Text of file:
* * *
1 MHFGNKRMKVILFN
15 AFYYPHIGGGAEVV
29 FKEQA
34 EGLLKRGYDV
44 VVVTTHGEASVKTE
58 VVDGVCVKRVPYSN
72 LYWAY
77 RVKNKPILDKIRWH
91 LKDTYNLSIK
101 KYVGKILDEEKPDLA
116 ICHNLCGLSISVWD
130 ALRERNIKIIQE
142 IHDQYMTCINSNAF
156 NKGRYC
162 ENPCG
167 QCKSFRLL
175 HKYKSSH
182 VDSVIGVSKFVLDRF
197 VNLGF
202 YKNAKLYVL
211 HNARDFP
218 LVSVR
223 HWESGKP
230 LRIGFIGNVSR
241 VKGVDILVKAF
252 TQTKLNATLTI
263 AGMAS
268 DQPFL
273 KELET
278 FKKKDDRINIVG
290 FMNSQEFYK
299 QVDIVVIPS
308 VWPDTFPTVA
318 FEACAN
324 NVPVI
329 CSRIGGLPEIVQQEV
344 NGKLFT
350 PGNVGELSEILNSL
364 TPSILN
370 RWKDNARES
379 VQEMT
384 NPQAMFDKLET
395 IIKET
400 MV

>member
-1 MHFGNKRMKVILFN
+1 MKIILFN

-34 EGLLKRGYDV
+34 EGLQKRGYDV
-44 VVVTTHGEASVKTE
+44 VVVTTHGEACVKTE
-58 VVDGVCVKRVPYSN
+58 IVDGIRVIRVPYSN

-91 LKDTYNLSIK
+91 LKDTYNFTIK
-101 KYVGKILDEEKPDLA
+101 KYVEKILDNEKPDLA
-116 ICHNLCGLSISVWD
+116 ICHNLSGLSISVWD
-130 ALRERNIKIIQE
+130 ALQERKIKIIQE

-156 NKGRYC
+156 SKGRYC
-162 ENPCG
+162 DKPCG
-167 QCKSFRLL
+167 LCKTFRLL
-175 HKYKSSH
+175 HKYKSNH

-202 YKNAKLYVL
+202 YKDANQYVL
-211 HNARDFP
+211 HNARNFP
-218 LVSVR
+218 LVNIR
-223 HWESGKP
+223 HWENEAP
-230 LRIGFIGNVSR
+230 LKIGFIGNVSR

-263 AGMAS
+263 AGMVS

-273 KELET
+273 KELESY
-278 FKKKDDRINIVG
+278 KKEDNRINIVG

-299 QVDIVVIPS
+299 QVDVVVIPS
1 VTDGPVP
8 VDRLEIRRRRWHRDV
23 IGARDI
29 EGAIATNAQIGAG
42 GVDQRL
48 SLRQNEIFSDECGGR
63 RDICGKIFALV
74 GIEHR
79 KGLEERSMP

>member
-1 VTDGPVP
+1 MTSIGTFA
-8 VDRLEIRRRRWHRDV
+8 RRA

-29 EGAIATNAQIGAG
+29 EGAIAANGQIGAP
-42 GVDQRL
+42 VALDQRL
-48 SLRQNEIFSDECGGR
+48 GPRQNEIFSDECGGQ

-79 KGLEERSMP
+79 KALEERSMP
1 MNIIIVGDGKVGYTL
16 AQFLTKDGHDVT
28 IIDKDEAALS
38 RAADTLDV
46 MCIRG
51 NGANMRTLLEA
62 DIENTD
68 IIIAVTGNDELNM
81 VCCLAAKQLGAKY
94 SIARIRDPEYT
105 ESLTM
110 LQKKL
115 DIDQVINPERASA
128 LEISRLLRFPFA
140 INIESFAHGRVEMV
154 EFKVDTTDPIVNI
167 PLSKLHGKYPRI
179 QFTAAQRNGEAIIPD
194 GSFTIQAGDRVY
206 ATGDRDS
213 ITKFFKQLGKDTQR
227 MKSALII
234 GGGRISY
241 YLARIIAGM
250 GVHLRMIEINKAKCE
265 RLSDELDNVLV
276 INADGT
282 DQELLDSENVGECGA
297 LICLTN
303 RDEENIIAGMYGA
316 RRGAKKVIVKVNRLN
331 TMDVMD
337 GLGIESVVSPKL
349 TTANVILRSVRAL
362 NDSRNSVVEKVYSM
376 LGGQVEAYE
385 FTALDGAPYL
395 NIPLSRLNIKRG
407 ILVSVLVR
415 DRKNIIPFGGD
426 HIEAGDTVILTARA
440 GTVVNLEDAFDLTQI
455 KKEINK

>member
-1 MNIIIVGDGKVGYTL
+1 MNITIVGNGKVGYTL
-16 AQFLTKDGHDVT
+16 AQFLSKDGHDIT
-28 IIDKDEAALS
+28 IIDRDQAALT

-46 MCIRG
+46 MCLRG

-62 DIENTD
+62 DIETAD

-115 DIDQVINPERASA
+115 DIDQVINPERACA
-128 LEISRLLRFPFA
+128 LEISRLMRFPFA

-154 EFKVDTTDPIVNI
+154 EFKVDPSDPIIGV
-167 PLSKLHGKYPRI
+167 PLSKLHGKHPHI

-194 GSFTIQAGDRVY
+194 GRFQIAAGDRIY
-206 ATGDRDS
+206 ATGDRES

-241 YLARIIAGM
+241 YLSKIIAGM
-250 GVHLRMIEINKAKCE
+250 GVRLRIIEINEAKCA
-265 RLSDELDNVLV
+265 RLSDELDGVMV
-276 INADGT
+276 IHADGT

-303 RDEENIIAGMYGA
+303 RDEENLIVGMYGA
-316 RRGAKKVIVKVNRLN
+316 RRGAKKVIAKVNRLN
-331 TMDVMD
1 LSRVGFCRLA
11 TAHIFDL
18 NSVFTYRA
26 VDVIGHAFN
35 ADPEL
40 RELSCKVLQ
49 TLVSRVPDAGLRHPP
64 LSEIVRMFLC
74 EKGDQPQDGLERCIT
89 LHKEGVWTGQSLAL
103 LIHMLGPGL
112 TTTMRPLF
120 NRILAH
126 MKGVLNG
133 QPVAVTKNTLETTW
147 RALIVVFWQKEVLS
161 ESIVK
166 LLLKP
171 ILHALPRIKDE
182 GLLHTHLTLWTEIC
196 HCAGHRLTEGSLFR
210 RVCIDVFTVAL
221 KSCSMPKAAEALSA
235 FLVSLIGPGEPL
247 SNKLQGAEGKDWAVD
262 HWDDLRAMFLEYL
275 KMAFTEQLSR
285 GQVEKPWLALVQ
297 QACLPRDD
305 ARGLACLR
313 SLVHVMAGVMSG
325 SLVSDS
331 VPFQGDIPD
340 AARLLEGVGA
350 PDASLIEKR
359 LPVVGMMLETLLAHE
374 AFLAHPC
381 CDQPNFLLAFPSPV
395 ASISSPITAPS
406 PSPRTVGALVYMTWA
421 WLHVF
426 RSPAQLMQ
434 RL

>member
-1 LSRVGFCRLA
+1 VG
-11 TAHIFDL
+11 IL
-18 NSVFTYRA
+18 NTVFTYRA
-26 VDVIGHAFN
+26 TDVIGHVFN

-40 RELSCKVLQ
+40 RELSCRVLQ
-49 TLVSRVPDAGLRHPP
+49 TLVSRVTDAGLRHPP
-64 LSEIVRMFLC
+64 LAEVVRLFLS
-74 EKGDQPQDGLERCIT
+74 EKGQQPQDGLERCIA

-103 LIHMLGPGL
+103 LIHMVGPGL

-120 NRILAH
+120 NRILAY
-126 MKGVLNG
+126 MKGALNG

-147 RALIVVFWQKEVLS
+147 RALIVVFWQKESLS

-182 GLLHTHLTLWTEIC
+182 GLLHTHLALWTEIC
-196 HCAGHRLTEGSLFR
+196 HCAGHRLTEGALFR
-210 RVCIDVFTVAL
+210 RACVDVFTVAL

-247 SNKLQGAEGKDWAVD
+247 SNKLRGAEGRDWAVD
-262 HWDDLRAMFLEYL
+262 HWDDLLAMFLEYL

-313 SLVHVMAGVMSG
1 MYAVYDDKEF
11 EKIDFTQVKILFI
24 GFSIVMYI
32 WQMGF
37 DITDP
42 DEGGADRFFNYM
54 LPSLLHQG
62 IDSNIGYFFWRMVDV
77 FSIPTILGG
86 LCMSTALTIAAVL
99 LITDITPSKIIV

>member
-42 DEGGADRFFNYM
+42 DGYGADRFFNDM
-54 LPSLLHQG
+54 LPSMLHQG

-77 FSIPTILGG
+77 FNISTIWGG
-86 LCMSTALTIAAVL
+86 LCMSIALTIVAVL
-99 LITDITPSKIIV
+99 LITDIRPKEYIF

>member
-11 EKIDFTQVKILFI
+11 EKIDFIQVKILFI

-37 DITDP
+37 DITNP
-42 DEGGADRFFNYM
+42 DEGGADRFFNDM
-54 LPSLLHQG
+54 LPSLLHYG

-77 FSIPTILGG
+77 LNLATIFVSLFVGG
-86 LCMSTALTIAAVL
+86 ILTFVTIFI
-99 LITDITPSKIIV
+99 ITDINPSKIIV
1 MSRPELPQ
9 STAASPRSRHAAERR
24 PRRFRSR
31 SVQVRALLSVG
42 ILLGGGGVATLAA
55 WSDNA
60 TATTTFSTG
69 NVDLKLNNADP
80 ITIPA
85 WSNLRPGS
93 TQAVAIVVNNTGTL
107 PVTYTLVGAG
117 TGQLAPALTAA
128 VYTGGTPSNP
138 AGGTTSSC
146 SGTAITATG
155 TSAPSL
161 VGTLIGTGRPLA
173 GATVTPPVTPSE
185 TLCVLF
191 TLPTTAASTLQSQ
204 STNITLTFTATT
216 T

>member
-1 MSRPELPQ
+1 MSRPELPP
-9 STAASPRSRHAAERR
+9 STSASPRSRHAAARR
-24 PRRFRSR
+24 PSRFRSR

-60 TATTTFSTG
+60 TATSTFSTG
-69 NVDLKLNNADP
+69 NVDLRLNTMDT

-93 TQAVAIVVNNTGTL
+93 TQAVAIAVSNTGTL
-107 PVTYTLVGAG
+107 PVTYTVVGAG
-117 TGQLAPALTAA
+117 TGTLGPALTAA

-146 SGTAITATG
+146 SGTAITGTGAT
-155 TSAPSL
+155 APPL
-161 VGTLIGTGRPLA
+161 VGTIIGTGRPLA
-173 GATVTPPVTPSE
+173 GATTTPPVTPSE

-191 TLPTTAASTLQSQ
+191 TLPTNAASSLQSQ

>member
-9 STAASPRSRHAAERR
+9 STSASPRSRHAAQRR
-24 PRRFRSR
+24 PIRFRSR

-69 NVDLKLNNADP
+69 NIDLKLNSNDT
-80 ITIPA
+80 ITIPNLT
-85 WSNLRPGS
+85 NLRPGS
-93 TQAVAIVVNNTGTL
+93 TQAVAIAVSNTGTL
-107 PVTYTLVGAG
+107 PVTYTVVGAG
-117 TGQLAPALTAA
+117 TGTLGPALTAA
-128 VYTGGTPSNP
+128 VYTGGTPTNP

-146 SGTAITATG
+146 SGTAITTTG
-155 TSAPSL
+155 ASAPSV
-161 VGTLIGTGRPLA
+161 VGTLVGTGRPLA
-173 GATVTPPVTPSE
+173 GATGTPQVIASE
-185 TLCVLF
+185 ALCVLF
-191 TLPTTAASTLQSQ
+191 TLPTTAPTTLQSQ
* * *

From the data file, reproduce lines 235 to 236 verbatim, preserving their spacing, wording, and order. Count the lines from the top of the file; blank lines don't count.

-11 TAHIFDL
+11 IL